By Kang Yoon-seung
SEOUL, June 7 (Yonhap) -- The Organization for Economic Cooperation and Development (OECD) on Wednesday lowered its 2023 growth outlook for South Korea to 1.5 percent, citing weak exports and sluggish private investment.
The latest estimate by the Paris-based organization marks a 0.1 percentage point drop from a 1.6 percent growth projection in March. The growth projection for 2024 was also lowered to 2.1 percent, down 0.2 percentage point from the previous estimate.
Last month, the Bank of Korea (BOK) lowered its growth outlook for South Korea to 1.4 percent from a 1.6 percent expansion predicted three months earlier. The state-run Korea Development Institute (KDI) also slashed its growth outlook by 0.3 percentage point to 1.5 percent.
"Private consumption and investment will remain weak in the near term in response to higher interest rates and a sluggish housing market, but will pick up gradually in 2024," the OECD said in its report.
In May, the BOK held the benchmark interest rate steady for the third straight time at 3.5 percent on easing inflationary pressure amid rising concerns over an economic slowdown.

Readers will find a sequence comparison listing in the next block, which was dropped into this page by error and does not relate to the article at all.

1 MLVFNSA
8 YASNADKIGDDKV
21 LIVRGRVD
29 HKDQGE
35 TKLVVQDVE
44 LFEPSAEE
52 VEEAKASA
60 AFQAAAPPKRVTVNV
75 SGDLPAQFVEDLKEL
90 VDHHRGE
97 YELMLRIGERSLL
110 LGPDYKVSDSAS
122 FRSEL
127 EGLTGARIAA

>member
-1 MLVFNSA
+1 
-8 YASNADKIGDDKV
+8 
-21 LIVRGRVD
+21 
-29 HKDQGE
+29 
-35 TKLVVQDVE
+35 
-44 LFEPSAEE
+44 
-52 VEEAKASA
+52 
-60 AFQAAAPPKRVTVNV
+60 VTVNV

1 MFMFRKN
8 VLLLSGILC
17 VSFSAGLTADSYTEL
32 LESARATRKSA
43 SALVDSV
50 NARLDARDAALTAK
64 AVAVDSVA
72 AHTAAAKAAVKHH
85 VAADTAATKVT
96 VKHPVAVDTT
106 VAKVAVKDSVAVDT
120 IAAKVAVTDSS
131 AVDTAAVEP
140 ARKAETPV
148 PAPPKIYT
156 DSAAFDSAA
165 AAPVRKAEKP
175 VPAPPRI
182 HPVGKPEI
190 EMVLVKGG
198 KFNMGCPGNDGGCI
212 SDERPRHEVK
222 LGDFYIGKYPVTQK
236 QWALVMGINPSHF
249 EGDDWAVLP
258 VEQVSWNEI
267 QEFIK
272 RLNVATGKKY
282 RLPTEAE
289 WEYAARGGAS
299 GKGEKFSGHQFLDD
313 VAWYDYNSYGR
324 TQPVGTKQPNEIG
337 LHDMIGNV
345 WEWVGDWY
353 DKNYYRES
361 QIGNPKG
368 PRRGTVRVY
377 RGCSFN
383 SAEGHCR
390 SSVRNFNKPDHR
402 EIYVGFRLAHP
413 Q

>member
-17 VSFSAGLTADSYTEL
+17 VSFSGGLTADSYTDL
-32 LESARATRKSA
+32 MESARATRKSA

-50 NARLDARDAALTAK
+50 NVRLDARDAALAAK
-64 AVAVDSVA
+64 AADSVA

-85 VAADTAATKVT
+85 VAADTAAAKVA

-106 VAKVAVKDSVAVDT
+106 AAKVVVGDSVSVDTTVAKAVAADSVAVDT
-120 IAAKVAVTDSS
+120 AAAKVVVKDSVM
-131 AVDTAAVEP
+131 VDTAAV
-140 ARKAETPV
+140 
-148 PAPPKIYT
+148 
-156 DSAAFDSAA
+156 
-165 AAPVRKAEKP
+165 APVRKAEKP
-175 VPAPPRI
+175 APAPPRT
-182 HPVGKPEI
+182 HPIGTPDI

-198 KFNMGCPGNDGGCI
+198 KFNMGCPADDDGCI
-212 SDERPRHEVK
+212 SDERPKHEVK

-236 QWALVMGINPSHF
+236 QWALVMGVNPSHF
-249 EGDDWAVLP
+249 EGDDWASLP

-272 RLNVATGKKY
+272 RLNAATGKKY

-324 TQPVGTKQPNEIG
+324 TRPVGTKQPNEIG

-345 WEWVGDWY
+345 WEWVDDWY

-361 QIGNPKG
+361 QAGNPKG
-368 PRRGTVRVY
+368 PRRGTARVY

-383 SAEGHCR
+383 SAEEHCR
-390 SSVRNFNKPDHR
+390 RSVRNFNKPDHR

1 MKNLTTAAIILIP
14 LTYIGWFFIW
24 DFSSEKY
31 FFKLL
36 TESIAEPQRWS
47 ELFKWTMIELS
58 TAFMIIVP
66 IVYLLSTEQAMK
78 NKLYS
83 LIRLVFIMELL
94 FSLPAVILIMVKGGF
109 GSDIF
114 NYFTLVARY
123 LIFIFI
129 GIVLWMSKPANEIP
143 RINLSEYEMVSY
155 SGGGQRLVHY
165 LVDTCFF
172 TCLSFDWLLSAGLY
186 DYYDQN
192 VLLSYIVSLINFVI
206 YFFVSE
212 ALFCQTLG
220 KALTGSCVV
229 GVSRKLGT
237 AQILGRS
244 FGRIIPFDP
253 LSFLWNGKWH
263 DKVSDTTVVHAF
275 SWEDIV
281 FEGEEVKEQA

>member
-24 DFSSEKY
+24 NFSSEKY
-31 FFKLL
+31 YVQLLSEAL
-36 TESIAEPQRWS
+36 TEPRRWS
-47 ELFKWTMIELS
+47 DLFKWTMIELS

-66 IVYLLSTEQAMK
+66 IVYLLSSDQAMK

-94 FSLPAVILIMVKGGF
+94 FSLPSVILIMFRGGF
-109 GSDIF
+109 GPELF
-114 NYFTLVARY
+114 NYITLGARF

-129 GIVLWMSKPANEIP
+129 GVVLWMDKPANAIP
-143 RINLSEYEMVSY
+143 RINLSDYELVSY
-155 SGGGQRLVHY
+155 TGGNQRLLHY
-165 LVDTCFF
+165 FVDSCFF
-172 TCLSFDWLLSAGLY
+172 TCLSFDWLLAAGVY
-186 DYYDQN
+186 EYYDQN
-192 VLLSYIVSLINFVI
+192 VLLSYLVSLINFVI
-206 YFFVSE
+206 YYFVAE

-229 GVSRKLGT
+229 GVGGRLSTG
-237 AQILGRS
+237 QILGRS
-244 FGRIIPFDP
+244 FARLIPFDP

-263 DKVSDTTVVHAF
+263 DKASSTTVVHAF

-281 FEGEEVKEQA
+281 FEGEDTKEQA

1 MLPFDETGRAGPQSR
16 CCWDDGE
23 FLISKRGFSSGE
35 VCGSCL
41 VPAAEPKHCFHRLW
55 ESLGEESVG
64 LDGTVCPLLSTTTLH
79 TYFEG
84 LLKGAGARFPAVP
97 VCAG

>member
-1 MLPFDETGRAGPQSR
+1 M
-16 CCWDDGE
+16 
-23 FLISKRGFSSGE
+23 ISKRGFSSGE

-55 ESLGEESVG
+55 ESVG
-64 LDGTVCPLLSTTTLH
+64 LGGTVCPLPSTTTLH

"A slowdown in global demand, notably for semiconductors, has dampened exports considerably, along with sluggish demand from China in late 2022," the OECD added.
South Korea's exports fell for an eighth consecutive month in May, plunging 15.2 percent on-year to US$52.24 billion.
The decline came as exports of semiconductors, the country's key export item, sank 36.2 percent on falling demand and a drop in chip prices.
Concerning the inflation, the OECD estimated consumer prices in Asia's fourth-largest economy to rise 3.4 percent on-year in 2023, slowing from the previous estimate of 3.6 percent.
"Korea's direct trade with Russia and Ukraine is limited, but rising energy and food prices pushed up inflation," the OECD said. "Inflation will gradually moderate but remain above target, as planned increases in service and utility prices have been postponed until the second half of 2023."
South Korea's inflation has been on a downward trend with some ups and downs after reaching a peak of 6.3 percent in July last year.
But inflation nevertheless stayed above 2 percent -- the central bank's inflation target over the medium term -- for the 26th straight month in May, rising 3.3 percent on-year.
"Further global financial turmoil could increase the household debt servicing burden and trigger volatility in financial markets," it added.
The OECD, meanwhile, noted fiscal consolidation should proceed to cope with the impact of the country's rapidly aging population.
To this end, the organization suggested that the South Korean government's proposed fiscal rule, which centers on capping the deficit to 3 percent of the country's gross domestic product, would "help to limit the build-up of fiscal pressure."
The Korean government would also "target vulnerable groups more directly" by "addressing gaps and weaknesses in the social safety net, and enhancing incentives for energy savings."
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